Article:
It’s pretty awesome to see the course come together for the World Equestrian Games here in Tryon; I’ve wanted to do this for more than 20 years and now I’ve done it. I thought there would be a point this week I could actually sit back and enjoy it but I don’t think that’s going to happen – we’ve had a week of hard work, but we have a great team and it’s all come together.
All of the feedback I’ve heard is that it’s beautiful and challenging but it looks like a fair test. The weather is the biggest topic of conversation here and it keeps changing, we’ve gone from epic disaster to now looking like it’ll be a little bit breezy and we’ll have a magic little window where it cools off before it rains. I think the crew involved in show jumping on Sunday will be involved in an entirely different competition than me – Sunday looks like it’s going to pour, with maybe 6 inches of rain in 24 hours.
We are prepared for the worst: we bought sheet plastic to cover takeoff and landing areas which it doesn’t look like we will need, and we have staged gravel and sand around the course to patch up any areas that need it. We’ll have a team of ten builders on the course, and another 14 people just working on footing, working together with the builders. So we have 24 people on the course solely responsible for keeping things running smoothly.
The footing looks good, we have that fantastic footing that everyone saw at the test event with the sandy-based golf course footing. The maintenance keeps changing: obviously we irrigated like crazy for the past three weeks, up until just a few days ago, and now we’ve set up pumps to remove water from the course if we need to. The sod that was laid on the final track is really well established, you can put your hands deep into it and grab it and it doesn’t move around. There’s one small stretch of GGT footing on course where we didn’t have time to establish the grass, and in the main arena for the last fence. Everything looks good when it’s on green grass – the grass here looks amazing!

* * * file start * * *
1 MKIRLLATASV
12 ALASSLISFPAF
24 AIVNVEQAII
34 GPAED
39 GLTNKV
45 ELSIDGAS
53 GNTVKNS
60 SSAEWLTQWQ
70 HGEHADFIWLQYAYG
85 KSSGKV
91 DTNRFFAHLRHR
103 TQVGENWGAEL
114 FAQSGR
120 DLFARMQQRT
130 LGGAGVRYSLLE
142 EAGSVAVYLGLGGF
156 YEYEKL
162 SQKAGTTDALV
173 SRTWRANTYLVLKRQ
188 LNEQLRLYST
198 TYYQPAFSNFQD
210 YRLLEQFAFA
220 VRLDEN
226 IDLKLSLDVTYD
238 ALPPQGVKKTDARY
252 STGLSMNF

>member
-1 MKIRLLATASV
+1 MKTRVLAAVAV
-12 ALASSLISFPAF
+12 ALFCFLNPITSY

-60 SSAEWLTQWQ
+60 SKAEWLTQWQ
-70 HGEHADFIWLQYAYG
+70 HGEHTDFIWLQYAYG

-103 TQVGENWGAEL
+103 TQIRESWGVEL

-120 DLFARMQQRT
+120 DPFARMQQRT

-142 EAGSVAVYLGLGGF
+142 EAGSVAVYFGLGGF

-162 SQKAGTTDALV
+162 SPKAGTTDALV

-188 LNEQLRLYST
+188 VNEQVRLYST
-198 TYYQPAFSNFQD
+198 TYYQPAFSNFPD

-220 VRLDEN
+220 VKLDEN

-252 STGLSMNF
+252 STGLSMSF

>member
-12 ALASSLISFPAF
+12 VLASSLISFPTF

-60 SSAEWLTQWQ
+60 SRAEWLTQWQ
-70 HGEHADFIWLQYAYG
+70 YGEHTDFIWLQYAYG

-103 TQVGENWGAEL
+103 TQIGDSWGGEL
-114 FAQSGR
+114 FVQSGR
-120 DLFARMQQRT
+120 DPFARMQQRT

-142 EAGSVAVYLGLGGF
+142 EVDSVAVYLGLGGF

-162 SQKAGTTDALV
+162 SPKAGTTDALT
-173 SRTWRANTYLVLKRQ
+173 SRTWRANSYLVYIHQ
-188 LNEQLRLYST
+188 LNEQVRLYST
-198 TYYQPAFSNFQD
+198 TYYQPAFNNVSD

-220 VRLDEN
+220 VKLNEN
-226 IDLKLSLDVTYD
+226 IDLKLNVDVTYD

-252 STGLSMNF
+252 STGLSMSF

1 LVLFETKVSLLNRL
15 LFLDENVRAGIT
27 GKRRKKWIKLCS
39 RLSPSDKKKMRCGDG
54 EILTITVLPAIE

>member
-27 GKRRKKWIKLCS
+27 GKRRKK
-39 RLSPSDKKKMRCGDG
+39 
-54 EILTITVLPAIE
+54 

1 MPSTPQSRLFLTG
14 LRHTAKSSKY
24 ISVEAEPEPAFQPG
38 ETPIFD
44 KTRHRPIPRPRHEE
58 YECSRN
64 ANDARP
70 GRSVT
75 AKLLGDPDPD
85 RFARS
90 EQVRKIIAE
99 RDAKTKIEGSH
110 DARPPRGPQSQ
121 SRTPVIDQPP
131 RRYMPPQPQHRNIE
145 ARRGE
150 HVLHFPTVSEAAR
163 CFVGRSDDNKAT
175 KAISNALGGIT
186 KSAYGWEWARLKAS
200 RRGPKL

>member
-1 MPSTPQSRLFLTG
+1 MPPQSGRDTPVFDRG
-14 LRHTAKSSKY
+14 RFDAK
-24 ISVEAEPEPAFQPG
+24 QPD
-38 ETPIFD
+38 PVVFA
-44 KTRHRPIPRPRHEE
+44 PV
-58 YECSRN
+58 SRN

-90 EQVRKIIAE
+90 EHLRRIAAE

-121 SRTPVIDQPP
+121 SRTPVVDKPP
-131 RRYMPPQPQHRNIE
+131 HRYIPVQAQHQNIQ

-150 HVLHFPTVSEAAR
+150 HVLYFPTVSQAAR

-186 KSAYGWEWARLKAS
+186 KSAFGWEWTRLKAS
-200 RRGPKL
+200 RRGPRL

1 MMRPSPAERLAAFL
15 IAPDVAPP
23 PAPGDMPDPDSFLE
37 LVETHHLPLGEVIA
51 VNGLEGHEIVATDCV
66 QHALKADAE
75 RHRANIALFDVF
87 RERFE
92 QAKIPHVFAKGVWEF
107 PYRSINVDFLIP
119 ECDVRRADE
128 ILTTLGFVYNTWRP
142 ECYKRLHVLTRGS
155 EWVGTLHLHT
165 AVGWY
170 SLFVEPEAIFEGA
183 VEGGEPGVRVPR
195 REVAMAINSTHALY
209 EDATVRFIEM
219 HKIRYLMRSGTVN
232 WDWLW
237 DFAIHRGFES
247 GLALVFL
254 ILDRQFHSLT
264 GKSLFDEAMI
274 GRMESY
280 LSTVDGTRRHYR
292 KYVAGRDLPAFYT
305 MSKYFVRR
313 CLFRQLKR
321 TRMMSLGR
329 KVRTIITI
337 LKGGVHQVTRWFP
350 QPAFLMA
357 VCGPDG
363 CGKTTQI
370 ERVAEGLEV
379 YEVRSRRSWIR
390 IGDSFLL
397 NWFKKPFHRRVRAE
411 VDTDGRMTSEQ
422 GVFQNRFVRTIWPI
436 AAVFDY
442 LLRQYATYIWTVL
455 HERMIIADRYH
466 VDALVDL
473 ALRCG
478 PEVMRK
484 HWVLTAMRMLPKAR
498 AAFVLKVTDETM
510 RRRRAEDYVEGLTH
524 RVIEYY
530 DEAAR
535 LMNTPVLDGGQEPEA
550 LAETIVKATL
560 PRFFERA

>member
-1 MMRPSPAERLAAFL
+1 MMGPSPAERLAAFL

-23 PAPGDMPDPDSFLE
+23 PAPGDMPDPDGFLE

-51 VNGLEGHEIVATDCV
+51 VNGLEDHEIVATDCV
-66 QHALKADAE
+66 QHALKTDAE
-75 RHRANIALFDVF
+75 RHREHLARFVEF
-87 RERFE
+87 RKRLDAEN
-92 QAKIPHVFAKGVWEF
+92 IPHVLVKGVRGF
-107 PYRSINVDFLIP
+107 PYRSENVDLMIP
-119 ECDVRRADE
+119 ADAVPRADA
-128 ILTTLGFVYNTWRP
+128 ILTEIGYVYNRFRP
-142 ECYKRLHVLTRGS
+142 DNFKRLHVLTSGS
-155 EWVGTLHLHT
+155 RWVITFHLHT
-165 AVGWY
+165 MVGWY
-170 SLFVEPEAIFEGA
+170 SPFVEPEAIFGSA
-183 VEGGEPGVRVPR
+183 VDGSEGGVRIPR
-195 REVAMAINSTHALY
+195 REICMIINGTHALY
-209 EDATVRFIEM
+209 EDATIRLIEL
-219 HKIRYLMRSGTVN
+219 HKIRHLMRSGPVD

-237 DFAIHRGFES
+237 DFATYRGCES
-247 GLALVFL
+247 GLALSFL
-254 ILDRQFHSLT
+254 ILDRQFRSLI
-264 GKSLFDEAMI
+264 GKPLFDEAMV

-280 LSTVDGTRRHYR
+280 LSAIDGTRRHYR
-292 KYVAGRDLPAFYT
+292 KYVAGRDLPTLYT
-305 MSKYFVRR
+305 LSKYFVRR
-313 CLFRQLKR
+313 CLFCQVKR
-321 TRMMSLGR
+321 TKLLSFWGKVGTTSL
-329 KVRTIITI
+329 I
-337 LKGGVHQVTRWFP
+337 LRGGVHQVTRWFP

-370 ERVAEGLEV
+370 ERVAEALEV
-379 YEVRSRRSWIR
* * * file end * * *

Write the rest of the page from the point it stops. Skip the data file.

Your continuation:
It’s pretty incredible having it all come together. I just gave two ladies a ride to the top of the hill and they were both ecstatic about how beautiful the course was; I don’t think they knew that I’d built the course and it was nice to receive those unsolicited compliments. You do this job to see the athletes prove themselves – all the horses and riders and owners have worked so incredibly hard to get here – and helping them achieve their goal is part of why we do this. The other side is that there are a lot of stories told through this course, with the layers of footing and ground work, of jump construction and painting, the bigger décor and the final dressing, and at a WEG all those layers are thicker and more complicated than at a typical horse trial.
At a WEG, the jumps are harder and more thought through – on top of that gorgeous footing you have the extra things like the small turtles next to the big turtles, the cardinals next to the bird feeder, the little apples next to the big apples. Then you have the amazing detailed painting that the painters added, and the final layer of decoration which again at a weg is 100% more than at a horse trials. Every horse trial has these four layers but here it’s to the nth degree, and it’s not until you have those layers all put together that you see the final product. It’s really satisfying to see it all come together with this cohesive North Carolina theme. Tomorrow’s sport is going to be freaking awesome!
Here’s a tour of the course from our friends at EventingNation.com: http://eventingnation.com/a-test-of-concentration-fitness-weg-2018-cross-country-course-preview/